I used to feel guilty that my Journalism classes weren’t as smoothly run as my other English classes. A passerby could walk into my AP Comp or American Lit classes and have no doubt that my students were actively engaged and that I was properly doing my job. And then I’d go to my Journalism class, close the door and hope that no one would see the chaos going on within.
On the productive side, my Journalism students might be writing questions, tracking down interviewees, hammering out a draft, polishing a story, or editing a video. Or maybe they might be searching out a photo op for the staff’s Instagram feed, doing photo shoots down in the art department, building a bar graph to help tell their story, or using YouTube to find PhotoShop tutorials.
There are also a fair number of students who are working hard for other classes –– reading AP History texts and taking notes, filling out Spanish worksheets, making flashcards for tests, cutting and pasting magazines to make collages and projects, constructing Prezis in small groups, or helping each other through their Calculus problems on the board.
And then there are students who are not just off-Journalism-task, but completely off-task. There have been no shortage of YouTube videos watched, sports scores checked, Twitter feeds scanned, and Facebook profiles stalked. There are students checking makeup, taking selfies, playing ninja, having a dance-off, and there’s even been a Journalism student known to curl up on the floor to take a nap once in a while.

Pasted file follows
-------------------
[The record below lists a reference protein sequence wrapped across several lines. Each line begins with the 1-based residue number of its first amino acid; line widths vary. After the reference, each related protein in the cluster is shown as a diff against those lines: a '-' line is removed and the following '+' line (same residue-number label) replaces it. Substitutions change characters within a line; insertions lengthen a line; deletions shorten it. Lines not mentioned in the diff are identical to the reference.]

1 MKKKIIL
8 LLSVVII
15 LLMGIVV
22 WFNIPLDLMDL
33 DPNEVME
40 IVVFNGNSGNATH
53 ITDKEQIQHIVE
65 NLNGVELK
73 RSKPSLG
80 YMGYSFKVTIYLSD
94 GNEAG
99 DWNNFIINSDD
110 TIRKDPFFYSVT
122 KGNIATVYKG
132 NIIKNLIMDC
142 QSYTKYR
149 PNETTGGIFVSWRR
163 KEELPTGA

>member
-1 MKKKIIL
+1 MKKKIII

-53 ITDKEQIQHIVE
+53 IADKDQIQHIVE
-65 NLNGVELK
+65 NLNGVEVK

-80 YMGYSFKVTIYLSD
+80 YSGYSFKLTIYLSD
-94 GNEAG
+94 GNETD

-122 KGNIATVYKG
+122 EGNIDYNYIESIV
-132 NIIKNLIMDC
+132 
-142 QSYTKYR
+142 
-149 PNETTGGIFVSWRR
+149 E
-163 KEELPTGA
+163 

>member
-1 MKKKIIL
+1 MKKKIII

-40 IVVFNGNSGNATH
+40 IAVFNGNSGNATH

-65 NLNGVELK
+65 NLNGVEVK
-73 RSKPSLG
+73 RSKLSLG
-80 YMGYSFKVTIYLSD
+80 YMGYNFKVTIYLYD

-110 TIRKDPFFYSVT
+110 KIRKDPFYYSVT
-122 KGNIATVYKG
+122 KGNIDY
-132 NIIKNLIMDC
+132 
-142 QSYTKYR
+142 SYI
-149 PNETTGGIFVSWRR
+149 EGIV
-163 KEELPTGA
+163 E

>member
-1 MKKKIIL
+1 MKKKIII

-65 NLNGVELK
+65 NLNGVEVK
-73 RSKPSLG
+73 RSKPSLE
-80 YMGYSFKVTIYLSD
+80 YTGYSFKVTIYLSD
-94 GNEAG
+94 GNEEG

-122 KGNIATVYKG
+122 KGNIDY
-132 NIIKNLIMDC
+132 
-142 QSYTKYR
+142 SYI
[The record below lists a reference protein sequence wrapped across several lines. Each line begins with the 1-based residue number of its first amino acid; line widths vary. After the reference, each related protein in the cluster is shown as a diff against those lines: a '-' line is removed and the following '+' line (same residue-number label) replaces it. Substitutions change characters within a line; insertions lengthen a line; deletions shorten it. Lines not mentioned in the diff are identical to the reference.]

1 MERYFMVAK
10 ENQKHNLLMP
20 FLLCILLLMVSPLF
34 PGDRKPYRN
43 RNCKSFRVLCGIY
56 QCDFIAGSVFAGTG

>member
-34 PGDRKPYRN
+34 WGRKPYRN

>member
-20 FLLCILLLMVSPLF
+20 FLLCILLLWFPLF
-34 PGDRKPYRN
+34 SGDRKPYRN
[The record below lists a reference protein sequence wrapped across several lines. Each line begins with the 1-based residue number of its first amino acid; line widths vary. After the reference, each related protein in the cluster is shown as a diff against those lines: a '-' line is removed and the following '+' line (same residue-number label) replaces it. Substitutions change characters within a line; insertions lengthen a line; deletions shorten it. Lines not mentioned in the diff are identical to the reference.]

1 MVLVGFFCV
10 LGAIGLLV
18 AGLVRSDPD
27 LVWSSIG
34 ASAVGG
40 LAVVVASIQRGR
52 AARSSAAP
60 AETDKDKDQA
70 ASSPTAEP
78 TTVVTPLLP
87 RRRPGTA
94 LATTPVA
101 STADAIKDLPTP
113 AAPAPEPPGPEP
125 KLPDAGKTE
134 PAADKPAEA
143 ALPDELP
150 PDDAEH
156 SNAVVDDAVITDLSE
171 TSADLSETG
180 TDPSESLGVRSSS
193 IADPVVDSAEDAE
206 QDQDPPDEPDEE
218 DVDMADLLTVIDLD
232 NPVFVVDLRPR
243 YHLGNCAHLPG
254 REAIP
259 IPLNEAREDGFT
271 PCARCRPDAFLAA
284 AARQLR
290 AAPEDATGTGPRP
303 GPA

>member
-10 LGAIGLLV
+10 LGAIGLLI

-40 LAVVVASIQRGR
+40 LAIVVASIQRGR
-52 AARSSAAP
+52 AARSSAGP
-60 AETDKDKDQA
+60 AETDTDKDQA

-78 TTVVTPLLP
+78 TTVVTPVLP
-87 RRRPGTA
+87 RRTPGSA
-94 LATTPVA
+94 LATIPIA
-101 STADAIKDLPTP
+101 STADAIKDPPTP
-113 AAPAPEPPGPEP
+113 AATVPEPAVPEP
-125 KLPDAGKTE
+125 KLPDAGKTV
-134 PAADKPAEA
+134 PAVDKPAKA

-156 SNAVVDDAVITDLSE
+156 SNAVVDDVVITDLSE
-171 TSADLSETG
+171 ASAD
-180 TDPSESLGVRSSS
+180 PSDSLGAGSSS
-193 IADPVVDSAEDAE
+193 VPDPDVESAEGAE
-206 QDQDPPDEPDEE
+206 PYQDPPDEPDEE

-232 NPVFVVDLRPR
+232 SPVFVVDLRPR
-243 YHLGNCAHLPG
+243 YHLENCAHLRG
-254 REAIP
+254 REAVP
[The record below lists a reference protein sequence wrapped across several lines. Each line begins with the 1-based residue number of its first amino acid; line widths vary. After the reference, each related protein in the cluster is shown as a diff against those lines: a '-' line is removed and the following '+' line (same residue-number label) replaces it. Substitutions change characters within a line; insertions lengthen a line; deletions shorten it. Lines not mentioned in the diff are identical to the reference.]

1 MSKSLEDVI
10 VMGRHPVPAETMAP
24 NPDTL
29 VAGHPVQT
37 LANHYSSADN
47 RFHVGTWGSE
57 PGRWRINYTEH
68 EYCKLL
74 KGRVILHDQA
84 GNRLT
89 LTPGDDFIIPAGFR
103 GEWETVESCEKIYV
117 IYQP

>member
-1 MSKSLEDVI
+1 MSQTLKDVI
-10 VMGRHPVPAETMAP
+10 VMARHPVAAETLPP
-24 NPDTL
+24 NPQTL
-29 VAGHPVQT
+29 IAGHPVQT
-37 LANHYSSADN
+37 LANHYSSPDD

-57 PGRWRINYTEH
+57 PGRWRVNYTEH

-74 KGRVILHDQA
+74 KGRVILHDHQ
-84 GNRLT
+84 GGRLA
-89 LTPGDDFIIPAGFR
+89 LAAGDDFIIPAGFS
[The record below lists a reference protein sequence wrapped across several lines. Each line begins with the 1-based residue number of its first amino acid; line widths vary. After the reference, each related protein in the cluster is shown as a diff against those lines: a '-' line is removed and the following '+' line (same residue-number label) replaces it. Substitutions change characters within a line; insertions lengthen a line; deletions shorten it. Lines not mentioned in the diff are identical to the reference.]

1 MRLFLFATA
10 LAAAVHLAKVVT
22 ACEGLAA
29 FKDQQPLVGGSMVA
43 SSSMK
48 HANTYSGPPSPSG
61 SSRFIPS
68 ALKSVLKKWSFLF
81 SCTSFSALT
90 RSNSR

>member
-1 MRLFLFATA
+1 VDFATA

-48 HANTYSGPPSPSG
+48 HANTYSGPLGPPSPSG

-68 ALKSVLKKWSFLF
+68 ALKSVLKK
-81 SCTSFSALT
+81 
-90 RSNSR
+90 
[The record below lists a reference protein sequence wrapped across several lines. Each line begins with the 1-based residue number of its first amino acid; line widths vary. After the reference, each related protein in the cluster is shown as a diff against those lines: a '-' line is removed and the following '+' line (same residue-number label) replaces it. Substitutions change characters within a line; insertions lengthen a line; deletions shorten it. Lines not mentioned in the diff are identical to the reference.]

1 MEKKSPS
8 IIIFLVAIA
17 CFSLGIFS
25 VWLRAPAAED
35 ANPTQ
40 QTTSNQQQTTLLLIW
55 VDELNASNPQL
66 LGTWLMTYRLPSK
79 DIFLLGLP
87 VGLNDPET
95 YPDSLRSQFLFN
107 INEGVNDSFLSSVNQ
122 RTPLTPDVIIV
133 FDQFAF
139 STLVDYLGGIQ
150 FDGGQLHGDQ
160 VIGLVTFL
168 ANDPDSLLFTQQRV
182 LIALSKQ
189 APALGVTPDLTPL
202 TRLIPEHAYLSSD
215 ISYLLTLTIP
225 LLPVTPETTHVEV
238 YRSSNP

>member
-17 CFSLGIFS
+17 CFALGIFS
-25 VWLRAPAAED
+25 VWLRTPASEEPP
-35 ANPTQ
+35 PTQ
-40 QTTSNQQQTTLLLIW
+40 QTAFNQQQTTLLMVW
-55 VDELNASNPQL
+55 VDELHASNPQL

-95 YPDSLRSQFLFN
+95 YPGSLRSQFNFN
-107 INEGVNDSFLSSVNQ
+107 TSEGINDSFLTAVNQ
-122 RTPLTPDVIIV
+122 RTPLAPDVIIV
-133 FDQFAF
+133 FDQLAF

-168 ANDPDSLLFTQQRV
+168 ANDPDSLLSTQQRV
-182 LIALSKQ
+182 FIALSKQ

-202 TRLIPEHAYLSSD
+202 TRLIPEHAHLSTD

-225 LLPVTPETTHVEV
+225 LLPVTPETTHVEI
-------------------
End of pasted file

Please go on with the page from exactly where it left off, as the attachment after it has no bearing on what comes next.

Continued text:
But none of this bothers me any more.
I know they’ll be working for Journalism later. They’ll be taking notes at the hockey game and staying after to interview the coach. They’ll be driving to restaurants or sitting through an hour-long table tennis practice just to get that one perfect photo. I know that they write and edit stories during their down time in other classes, and I know from the revision histories on their Google Docs that they’re often working until midnight. When we’re deep into our print production cycle and putting pages together, I know some of them will spend up to 5 hours perfecting a page. So a little off-task time during our 40-minute class period just doesn’t matter.
Some of the best times in journalism are when students just sit around and visit. They get caught up in talking about ideas that interest them and suddenly we’ve got a new feature spread. A conversation about experiences learning other languages led to an editorial about the school’s decision to offer a Chinese elective. A conversation about a weekend ski trip led to a story on the high cost of equipment needed for some of the winter sports teams. A conversation with a student who wanted to write from the first person is evolving into a new first-person feature we’re going to run regularly. It’s only in the freedom of the chaos that these ideas could emerge.
So now, as I head to school every day to teach my Journalism classes, I have only an inkling of what I’ll be doing; beyond a few quick staff announcements, I never have a lesson plan. Class starts and we dive in, and there’s never a shortage of work or conversations or ideas that emerge from the chaos, and I wouldn’t have it any other way.